For as much as one century we did not take Chekhov seriously, while he spoke and wrote to us that his works should not be performed so seriously. I admit – I myself had difficulty in rejecting the academic rigidity of the stage setting of Chekhov’s plays. Idolatry is a strange activity. Undoubtedly, all of us who a century later deal with him, and Chekhov himself, are infatuated with the man who takes the most credit for the promotion and installation of Chekhov as one of the greatest dramatists in the history of the world theatre – Mister Stanislavsky himself!
To understand that there is a great genre’s misunderstanding in the case of Chekhov, as much as one has arguments to claim so – is merely an academic position with another omen. To study his works and revive them in the comic key- oh, it is the completely different and far more difficult and compulsory discipline. What is more, it seems to demand the special explanation, although it is actually much more necessary to explain the fixed realistically-psyhological setting for the play which in its crescendo has two handgun shots from the immediate vicinity and two missed shots.
In the very beginning of the work I thought that the abandoning of the psychology and of experiencing would demand the radical dramatization and adaptation of the works. The further work on the play completely returned me to the original text, so our final theatrical product is complete Chekhov ( no matter how much it seems strange at first glance). There are some technical abbreviations in the dramatization (the reasons for it are mainly rhythmical, and, to a lesser extent, there was the wish to reject the temporal and geographical localization, unneccesary at this occasion).
The abolishment of the character of the Nanny Marina is motivated by my need to remove the sipahi’s iconography, mostly represented by this character, but also to remove the arch-maternal and therapeutic retreat, which other characters find in Marina. Only a few elements have been added, in the form of verbal fioritures, directed towards the intellectualistic oral hypertrophies – thus, serving merely as the amplifier of the style, but not of the meaning and content.
Profile: Vanya is the parody and tribute, self-parody and self-tribute. (Nevertheless, for the sake of the truth, it should be told that the parody, as the artistic method, is inextricably linked with the tribute). In the same way in which Uncle Vanya was to Chekhov. In the Chekhov’s play it is presented in the form of foreboding and suggestion, and in the play Profile Vanya n the explicit pop-artistic approach. (Remember that Uncle Vanya is actually the self-citation and remark to his own play Forest Spirit, written at the young age). Between these two plays, Doctor Chekhov, the exceptionally humorous man, but, at the same time, idealist and educator, people doctor’s and charitable man from whose actions the society in general benefited, experienced tuberculosis and bleeding. But, due to this inevitable fact, Chekhov became even more humorous. He discovered the super-principle of the ephemeris, ticklish transience, something which unites life and the theatre. He discovered that the knowledge and cognition is merely a small stain on the vast and general ignorance and lack of perceptiveness. Chekhov resembles life to such a great extent that he frequently misleads in the direction of the realistic interpretation. Nevertheless, he is not like that, but mainly the opportunity, those one or two hours of fame when the episode gains the greatest light and place at the proscenium, with which it does not know what to do. Something will, inevitably, as well as life, finish up with the sentence: “The curtain slowly falls”. Chekhov directs us towards the magical theatralism, acting of our own lives. Subsequently, the characters are not dramatis personae in the usual sense of the word. They are not predetermined to create the dramatic situation, but they are the forms of life and are here to create the theatre of ourselves. Simply, their effects have no irrevocable consequences, apart from pointingto some other irrevocable fact – that by each moment at the stage they are more distant from the beginning and closer to the end of their term of office in this world.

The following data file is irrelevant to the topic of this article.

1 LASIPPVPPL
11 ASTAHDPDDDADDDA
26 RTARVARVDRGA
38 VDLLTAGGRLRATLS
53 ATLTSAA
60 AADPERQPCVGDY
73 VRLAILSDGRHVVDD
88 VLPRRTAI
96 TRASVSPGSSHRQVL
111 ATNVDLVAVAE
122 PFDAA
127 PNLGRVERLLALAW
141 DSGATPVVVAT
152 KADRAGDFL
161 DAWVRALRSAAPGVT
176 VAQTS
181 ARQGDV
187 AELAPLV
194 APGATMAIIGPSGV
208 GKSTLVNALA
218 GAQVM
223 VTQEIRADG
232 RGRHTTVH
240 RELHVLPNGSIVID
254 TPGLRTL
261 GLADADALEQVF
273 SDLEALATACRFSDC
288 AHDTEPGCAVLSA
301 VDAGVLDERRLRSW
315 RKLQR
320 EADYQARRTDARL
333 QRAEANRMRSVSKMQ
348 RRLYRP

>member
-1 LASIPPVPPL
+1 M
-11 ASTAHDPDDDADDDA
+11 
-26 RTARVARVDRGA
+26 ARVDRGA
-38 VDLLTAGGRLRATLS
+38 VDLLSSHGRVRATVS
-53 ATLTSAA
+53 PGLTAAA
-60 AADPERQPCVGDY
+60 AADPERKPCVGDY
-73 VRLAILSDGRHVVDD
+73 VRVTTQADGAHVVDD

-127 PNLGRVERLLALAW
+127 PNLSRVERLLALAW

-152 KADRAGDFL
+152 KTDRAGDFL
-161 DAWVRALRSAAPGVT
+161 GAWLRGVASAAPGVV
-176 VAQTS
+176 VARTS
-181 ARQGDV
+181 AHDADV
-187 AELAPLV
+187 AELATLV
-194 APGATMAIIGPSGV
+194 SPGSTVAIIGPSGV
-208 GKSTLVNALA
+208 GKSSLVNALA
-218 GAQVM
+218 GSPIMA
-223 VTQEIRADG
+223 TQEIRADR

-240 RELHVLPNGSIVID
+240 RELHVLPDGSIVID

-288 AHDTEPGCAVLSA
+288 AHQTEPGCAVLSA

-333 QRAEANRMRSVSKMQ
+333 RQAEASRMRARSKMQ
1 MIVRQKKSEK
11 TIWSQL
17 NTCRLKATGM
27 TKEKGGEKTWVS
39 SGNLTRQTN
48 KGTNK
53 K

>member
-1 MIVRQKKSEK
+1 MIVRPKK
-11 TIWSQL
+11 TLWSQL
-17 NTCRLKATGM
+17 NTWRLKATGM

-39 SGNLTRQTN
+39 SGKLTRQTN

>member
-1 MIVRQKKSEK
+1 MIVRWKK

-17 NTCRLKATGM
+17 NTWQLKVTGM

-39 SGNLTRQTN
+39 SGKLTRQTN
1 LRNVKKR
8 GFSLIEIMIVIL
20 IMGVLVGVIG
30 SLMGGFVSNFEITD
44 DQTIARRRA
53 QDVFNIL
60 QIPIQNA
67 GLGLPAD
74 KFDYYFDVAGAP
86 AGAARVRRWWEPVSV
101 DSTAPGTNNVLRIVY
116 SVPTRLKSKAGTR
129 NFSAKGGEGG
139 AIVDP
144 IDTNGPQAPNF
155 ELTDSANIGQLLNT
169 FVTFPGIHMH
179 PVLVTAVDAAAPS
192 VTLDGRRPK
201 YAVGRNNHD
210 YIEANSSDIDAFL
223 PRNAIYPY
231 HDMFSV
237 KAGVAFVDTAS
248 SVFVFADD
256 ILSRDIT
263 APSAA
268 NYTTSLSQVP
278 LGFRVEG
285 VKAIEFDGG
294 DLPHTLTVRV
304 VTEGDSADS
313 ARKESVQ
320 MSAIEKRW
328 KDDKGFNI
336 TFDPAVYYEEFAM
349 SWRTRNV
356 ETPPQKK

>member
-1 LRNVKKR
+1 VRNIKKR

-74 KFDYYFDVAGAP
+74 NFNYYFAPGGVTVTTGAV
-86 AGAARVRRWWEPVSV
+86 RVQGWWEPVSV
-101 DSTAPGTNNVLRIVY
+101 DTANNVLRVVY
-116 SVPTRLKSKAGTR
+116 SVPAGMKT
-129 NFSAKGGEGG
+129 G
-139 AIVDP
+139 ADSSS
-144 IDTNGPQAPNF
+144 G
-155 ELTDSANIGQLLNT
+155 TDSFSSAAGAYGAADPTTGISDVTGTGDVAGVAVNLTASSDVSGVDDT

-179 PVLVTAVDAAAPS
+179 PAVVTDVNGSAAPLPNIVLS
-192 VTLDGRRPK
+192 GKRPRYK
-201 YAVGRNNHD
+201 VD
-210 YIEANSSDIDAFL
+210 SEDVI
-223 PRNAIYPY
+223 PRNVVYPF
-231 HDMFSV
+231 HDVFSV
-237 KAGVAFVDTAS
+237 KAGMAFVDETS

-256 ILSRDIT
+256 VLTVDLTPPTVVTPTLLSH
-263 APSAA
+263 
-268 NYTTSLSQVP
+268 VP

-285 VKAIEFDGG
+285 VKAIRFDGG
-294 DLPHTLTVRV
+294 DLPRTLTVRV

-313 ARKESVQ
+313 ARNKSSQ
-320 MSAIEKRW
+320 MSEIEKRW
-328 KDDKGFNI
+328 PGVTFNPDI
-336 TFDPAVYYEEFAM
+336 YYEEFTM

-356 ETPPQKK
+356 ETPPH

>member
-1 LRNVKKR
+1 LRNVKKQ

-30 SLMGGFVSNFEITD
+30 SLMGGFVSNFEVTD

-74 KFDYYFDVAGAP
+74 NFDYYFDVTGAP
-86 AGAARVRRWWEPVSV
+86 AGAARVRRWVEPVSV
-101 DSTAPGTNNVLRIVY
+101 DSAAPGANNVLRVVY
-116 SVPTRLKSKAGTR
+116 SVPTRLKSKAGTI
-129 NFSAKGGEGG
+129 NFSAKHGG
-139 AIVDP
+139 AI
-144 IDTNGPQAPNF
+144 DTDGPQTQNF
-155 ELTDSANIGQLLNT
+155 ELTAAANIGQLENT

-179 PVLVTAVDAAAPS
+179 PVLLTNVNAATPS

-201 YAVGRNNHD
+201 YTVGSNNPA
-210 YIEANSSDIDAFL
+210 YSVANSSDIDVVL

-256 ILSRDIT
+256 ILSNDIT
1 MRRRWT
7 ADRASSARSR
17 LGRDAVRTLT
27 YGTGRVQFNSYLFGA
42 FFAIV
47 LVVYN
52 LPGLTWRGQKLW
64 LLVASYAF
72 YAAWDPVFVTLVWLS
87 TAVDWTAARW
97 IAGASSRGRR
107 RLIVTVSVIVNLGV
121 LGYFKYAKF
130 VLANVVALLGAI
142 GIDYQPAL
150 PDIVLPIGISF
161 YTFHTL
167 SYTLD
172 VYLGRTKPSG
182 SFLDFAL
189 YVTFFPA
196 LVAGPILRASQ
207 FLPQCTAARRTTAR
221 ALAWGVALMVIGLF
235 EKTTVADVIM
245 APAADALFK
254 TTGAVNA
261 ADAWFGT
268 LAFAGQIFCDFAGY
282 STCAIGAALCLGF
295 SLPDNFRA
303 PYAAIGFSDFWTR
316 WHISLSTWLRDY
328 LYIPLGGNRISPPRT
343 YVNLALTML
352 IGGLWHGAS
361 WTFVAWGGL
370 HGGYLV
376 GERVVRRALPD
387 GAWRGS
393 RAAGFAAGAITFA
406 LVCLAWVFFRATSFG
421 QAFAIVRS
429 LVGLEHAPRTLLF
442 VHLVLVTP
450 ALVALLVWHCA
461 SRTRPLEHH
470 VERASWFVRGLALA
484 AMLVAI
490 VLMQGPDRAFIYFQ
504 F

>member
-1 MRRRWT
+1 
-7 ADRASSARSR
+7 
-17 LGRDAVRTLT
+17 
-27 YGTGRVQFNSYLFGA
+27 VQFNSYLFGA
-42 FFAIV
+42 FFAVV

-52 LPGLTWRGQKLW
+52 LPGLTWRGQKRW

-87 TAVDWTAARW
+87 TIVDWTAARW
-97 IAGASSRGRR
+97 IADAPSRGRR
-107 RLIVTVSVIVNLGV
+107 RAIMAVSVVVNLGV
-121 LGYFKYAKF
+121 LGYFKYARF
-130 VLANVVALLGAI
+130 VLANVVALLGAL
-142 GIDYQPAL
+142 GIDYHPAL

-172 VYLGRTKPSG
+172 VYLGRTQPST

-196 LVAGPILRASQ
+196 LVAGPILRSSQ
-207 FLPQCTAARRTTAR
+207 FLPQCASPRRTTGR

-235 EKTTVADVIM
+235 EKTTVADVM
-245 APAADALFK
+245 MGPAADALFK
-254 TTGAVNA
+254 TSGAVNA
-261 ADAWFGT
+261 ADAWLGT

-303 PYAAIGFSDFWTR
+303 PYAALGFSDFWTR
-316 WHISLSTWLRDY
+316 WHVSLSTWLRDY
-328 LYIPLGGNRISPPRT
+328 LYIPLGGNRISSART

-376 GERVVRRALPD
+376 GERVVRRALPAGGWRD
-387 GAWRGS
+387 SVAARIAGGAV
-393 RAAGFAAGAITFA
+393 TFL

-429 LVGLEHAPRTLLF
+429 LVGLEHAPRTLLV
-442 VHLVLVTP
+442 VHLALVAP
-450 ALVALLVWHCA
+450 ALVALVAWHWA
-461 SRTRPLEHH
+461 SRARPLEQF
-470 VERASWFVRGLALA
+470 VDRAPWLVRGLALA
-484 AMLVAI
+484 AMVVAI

My intention was to create the play which tackles, caresses, inebriates, and makes bitter to a small extent, just as the champagne, which, according to the testimony of Olga Knipper, her husband Anton Pavlovich Chekhov drank up, and then in a tranquil way turned to hip, as if he was going to fall asleep – and breathed his last.

Žanko Tomić


Based on the play by A.P. Chekhov, Uncle Vanya
Directed and adapted by: ŽankoTomić
Miroslav Fabri
Jovana Stipić
Sanja Mikitišin
Aleksandra Pleskonjić
Milorad Kapor
Igor Filipović
Aleksandar Gajin

Costumes: Staša Jamušakov
Composer: Gabor Fišer
Scenography: Žanko Tomić
The selection of music: Žanko Tomić
The design of the posters and program booklet: Vladimir Strajnić